Is Capital Punishment Biblical?Capital punishment has always been an arguable issue and for good reason.The Old Testament clearly calls for the death penalty on many occasions,whereas; many of the teachings of Jesus and others in the New testament readilydenounce it. Therefore, both advocates ands opponents of capital punishmenthave Biblical references to support their beliefs.
Opponents use the creation story to show that all are created in God’simage. Genesis 1:27a states that God created man in his image.1 God, thus,has the power to give and take away life as he chooses. All men are to preservelife to the best of their ability. M.
Margaret Falls says that we cannot treatpeople as mere instruments to personal survival, success or fulfillment.2Advocates will also utilize Genesis 1:27 to prove that because man iscreated in God’s image, man must preserve as many lives as possible, Therefore,the death of one, who has murdered many, will spare the useless and countlessdeaths of others. God’s command to preserve life seems much more important herethan the preservation of criminals.Capital punishment is never used legitimately in the New Testament.
Jesus’ constant preaching of love and forgiveness shows his contempt for theharming of others. One example of love is found in John 15:17 This is mycommand: Love each other. An example of forgiveness is Matthew 6:14 For ifyou forgive men when they sin against you, your heavenly Father will alsoforgive you.
Jesus practiced what he preached by not condemning guilty persons. InJohn 8:1-11, Jesus did not let the people stone a woman that is caught inadultery. Jesus is known for giving people second chances. Opponents of thedeath penalty think that everyone should learn from Jesus and give others asecond chance, because the execution of a criminal cannot be justified by thegood which their death may do for the rest of society.As stated before, capital punishment was commanded by God of the peoplein the Old Testament.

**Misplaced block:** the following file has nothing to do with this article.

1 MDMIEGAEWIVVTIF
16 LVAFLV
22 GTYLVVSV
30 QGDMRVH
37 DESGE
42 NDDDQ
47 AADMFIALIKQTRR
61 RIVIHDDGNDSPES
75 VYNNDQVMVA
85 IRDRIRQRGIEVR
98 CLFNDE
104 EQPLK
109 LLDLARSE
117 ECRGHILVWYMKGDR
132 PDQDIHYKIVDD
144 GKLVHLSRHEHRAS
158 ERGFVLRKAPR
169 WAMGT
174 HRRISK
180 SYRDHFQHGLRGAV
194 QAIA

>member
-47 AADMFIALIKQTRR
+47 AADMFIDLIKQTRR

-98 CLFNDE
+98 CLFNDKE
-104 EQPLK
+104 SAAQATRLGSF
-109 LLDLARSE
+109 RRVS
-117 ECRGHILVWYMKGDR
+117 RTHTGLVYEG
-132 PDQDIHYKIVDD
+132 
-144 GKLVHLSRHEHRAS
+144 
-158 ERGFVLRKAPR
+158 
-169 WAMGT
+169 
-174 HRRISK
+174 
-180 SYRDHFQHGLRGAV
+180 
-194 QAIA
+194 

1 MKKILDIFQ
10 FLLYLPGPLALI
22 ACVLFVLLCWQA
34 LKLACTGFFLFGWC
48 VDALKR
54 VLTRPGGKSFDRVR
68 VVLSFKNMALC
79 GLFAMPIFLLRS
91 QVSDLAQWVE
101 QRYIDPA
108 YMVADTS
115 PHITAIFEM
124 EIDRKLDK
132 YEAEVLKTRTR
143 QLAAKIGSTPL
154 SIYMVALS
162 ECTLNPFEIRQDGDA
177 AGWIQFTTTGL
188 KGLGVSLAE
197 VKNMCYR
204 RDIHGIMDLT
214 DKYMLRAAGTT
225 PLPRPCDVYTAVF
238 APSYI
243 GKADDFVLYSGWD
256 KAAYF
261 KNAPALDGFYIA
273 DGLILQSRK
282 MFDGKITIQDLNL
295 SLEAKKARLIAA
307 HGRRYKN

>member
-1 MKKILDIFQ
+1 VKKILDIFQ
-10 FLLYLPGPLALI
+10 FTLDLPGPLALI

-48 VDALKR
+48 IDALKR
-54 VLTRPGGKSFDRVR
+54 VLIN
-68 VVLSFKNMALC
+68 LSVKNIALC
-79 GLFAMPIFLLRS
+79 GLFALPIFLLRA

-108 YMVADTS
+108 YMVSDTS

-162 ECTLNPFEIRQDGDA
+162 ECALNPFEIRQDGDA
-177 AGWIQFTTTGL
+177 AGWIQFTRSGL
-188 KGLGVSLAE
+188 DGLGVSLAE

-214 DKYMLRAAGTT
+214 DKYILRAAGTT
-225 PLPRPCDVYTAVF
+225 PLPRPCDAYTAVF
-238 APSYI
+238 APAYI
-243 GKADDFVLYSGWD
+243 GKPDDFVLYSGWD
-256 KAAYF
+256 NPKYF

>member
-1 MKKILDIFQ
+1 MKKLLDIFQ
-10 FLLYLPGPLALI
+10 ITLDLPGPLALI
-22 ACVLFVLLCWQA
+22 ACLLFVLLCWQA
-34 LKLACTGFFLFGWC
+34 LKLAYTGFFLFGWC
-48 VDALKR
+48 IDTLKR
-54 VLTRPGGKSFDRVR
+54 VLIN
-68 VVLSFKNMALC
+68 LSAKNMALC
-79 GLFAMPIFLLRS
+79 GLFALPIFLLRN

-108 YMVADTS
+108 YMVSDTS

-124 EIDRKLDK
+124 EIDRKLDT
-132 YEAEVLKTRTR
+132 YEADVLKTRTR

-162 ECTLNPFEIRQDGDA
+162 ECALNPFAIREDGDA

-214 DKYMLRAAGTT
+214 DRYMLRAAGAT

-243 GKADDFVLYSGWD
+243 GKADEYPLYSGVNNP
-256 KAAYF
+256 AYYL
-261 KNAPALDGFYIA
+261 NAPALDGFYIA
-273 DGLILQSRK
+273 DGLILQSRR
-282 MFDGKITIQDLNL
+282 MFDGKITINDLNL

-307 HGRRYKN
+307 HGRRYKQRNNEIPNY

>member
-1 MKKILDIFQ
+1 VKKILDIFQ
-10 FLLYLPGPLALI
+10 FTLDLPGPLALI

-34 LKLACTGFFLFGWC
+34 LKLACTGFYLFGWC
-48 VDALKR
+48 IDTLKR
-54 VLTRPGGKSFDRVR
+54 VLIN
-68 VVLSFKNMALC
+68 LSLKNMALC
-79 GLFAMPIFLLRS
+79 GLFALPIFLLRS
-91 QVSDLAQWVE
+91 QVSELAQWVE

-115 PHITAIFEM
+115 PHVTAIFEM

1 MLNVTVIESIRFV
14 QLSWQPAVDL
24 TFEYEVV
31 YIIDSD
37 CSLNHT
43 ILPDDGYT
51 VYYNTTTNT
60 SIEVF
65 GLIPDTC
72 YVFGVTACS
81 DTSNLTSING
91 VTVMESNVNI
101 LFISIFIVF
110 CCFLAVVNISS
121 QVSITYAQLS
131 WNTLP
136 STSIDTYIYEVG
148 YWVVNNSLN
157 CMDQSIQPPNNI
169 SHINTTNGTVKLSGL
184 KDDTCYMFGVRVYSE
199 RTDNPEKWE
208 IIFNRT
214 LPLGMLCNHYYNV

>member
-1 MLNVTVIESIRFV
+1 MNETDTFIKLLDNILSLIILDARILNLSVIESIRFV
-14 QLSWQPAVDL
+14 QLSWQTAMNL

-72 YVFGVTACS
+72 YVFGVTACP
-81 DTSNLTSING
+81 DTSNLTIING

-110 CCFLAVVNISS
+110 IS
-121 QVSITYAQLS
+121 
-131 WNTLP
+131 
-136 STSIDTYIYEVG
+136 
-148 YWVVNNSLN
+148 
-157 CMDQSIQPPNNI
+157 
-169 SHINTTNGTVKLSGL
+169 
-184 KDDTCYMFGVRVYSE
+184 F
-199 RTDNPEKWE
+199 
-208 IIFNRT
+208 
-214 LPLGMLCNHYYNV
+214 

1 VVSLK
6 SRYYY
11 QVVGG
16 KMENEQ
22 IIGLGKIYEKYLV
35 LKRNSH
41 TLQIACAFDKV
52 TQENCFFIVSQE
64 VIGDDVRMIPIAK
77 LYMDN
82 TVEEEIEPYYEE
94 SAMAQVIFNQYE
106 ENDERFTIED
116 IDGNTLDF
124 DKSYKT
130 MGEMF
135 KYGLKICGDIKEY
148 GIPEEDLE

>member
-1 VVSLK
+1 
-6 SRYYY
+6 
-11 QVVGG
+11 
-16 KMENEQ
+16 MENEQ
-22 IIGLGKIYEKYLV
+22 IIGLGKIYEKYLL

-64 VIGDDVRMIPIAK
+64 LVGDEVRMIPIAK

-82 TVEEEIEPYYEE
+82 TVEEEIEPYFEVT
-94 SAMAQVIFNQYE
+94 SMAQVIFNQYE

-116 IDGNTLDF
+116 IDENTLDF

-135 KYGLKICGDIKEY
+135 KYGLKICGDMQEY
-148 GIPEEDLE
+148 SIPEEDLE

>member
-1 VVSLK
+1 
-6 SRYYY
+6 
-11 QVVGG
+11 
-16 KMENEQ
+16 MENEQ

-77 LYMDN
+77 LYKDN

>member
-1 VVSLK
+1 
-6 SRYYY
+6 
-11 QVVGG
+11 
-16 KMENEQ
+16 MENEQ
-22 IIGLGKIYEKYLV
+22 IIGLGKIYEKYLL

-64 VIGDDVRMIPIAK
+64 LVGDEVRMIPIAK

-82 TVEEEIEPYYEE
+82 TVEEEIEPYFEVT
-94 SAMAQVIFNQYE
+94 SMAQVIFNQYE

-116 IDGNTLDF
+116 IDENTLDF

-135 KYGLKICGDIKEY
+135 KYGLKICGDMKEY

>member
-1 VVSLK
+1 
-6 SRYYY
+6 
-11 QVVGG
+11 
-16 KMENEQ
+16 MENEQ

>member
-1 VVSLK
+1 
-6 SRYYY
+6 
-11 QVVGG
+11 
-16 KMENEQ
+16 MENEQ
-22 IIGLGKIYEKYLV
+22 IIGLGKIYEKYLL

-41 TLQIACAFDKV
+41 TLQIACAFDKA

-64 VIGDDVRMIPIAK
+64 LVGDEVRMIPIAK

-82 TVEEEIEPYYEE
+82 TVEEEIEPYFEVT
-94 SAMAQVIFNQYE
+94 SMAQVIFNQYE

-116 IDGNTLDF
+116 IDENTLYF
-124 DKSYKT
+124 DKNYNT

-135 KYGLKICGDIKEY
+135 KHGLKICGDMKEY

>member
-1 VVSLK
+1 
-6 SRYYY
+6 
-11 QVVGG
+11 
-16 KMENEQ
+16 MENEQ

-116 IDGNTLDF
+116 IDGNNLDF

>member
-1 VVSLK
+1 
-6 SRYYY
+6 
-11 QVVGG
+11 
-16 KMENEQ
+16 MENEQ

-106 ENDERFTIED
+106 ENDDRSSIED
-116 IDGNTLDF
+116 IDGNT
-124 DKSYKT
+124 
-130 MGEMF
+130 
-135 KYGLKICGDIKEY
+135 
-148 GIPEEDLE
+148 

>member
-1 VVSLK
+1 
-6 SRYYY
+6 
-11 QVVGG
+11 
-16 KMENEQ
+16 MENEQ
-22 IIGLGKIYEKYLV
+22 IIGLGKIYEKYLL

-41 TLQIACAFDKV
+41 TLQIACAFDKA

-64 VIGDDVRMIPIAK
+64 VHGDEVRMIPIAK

Exodus 21:14 states that if a man schemes and killsanother man deliberately, take him away from my altar and put him to death. Levitical 24:17 and 24b essentially say the same thing to the effect that whoever kills a man must be put to death. And lastly, Exodus 21:23 commandsthat if there is a serious injury, you are to take life for life.Genesis 9:5b-6 is the simplest statement mandating society to punishtheir fellow beings for murder3: And from each man, too, I will demand anaccounting for the life of his fellow man. Whoever sheds the blood of man, byman shall his blood be shed for in the image of God has God made man. Advocates stress that these verses are not a suggestion, but instead a commandthat is not to be questioned – God demands, therfore, one should obey. Themurderer must suffer for his actions because murder is denying the image of Godin the harmed individual. To murder a man is equivalent to murdering God sinceman is created by him and in his image.
The murderer, thus, did violence to Godhimself.Jesus, in a sense, rewrites the Old Testament by his lesson found inMatthew 5:38-44:”You have heard that it was said, `Eye for eye,and tooth for tooth.’ But I tell you, Do not resist anEvil person. If someone strikes you on the right cheek,turn him the other also. And if someone wants to sueyou and take you tunic, let him have you cloak as well.If someone forces you to go one mile, go with him twomiles.
Give to the one who asks you, and do not turnaway from the one who wants to borrow from you.””You have heard that it was said, `Love yourneighbor and hate your enemy.’ But I tell you: Loveyour enemies and pray for those who persecute you.”These are commands, set forth by Jesus, to be taken literally and obeyed.Again, M. Margaret Falls argues against capital punishment.
Shebelieves that man must value in each individual his distinctively human capacityfor moral understanding – the ability to assess situations rationally, to makejudgments. She thinks that by isolating the criminal from the community,society makes it clear that the person’s behavior will not be tolerated andinsists that the wrong doer assess his action. Punishment of this kinddemonstrates a respect for the individual.4Incarceration and rehabilitationare also two